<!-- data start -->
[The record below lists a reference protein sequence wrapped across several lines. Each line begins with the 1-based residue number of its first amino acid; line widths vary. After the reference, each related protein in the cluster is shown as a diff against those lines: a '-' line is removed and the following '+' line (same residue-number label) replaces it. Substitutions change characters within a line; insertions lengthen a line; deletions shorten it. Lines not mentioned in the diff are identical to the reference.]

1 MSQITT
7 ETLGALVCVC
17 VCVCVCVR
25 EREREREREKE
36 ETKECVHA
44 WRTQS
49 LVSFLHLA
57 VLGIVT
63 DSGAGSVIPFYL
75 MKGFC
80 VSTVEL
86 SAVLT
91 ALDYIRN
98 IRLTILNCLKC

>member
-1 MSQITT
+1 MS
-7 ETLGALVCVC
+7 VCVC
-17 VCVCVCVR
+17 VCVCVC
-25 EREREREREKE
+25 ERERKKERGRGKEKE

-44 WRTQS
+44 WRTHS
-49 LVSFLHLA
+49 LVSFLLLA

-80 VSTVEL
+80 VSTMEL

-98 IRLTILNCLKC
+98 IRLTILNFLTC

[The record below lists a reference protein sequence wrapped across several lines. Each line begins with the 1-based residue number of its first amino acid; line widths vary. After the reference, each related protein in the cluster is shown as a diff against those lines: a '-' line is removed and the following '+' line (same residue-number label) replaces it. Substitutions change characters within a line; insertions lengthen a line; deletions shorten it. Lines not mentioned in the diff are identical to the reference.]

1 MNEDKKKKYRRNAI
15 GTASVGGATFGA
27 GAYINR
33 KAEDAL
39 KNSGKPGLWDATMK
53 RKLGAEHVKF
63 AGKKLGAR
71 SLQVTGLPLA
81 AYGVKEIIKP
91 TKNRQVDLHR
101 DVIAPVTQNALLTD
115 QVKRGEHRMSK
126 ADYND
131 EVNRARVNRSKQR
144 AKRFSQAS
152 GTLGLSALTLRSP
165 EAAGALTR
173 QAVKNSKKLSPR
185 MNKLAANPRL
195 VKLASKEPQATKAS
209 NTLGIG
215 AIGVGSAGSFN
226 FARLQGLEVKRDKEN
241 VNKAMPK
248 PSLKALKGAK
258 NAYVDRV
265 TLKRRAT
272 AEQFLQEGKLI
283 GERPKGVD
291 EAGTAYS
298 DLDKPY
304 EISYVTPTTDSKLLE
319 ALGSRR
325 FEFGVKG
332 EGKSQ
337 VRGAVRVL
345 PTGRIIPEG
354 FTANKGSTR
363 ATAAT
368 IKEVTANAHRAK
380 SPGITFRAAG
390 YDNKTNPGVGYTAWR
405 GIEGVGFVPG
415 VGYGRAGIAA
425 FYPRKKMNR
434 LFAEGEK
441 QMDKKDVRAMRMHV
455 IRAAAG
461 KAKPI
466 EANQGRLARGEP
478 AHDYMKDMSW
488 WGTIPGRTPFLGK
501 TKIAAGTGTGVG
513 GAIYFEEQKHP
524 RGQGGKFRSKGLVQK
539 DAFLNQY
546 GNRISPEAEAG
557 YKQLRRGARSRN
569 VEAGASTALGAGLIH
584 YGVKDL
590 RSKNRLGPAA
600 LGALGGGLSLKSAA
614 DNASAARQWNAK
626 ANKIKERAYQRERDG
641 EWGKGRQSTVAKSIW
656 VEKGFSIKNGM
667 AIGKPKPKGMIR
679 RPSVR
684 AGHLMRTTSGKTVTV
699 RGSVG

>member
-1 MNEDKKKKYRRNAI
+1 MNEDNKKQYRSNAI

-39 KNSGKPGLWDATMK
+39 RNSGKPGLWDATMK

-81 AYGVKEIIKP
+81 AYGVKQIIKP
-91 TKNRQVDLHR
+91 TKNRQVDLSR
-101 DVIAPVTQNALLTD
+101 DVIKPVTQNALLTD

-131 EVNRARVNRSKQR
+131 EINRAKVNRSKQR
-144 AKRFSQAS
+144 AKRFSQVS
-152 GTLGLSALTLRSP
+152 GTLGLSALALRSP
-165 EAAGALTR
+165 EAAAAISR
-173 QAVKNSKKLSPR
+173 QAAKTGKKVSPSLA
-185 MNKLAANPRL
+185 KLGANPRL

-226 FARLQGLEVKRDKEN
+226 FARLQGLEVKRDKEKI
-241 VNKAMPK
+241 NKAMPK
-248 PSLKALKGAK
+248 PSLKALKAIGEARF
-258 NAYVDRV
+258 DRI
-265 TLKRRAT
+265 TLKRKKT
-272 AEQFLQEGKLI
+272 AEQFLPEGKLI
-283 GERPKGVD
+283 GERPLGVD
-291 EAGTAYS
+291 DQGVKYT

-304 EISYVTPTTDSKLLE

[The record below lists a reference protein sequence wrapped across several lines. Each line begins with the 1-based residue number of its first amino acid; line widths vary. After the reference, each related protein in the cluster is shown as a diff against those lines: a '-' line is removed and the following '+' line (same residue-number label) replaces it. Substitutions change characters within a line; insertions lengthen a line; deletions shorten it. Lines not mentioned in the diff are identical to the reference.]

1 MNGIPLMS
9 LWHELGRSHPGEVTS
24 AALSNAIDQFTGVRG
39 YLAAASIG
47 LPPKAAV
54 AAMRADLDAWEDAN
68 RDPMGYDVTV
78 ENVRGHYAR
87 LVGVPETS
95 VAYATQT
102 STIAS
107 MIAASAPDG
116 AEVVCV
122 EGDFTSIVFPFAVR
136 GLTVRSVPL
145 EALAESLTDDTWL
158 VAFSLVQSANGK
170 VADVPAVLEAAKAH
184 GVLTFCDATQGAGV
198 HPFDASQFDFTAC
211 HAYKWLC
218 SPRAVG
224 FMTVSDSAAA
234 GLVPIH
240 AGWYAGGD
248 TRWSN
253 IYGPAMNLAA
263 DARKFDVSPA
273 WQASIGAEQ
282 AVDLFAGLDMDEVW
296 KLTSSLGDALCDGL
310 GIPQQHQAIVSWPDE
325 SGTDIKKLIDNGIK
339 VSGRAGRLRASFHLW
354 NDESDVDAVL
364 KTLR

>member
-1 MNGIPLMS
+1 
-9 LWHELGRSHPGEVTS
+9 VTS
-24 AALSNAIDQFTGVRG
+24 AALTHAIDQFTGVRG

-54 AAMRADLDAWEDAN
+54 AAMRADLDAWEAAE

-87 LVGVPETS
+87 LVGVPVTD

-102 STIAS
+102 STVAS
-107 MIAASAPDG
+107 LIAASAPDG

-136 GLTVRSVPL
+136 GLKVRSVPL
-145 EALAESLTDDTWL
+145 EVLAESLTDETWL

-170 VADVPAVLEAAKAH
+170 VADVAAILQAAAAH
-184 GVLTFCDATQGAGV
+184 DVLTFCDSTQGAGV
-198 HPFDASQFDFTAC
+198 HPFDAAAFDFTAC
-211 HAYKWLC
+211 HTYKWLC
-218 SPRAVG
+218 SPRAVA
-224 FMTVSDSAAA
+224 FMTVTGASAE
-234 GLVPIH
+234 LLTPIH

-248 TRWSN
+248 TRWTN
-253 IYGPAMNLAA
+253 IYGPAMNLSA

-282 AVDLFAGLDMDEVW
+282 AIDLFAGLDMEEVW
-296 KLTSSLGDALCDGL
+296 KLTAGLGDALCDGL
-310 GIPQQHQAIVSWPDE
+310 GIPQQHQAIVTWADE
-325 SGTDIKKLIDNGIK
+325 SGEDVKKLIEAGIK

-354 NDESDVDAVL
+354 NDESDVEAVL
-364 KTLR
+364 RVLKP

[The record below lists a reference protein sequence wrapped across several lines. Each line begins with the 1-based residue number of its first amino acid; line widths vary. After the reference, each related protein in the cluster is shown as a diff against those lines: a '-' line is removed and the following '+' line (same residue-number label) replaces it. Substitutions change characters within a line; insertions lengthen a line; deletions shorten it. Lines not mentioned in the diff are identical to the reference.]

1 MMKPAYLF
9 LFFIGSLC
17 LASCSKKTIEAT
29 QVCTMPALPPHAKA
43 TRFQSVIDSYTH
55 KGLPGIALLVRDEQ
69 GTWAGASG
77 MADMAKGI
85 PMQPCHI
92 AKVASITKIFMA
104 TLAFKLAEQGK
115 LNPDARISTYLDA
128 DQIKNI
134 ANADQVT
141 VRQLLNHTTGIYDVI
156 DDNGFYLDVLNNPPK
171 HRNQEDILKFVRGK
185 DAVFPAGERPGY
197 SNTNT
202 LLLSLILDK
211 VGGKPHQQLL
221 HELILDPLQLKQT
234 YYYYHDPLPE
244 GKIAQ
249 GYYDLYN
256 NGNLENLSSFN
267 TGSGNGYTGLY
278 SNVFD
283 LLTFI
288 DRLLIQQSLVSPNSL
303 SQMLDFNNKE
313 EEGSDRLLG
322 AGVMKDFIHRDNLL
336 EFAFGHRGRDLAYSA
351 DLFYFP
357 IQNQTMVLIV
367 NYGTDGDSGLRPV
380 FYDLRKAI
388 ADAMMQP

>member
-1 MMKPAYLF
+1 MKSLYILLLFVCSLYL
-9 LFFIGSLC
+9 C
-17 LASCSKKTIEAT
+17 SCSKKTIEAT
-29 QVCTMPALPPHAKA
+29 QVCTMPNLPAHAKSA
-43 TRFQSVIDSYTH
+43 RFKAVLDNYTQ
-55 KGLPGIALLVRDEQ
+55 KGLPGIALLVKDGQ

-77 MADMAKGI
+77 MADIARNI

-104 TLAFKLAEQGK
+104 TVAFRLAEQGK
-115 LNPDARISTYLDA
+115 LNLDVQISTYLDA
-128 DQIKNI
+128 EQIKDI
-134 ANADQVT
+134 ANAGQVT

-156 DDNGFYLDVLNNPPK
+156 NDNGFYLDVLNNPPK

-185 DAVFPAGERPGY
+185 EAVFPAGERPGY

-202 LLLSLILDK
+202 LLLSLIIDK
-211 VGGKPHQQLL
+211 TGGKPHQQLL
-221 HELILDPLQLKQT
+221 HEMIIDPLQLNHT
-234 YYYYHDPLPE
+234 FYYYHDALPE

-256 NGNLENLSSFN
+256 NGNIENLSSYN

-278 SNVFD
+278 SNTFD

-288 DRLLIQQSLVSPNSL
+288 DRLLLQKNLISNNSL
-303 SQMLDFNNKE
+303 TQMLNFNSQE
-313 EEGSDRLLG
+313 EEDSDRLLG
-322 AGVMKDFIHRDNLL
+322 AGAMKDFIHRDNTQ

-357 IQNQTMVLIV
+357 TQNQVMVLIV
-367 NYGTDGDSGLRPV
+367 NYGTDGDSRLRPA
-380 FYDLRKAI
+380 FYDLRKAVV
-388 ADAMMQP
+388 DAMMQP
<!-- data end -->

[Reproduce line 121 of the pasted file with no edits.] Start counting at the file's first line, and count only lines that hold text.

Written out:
-165 EAAGALTR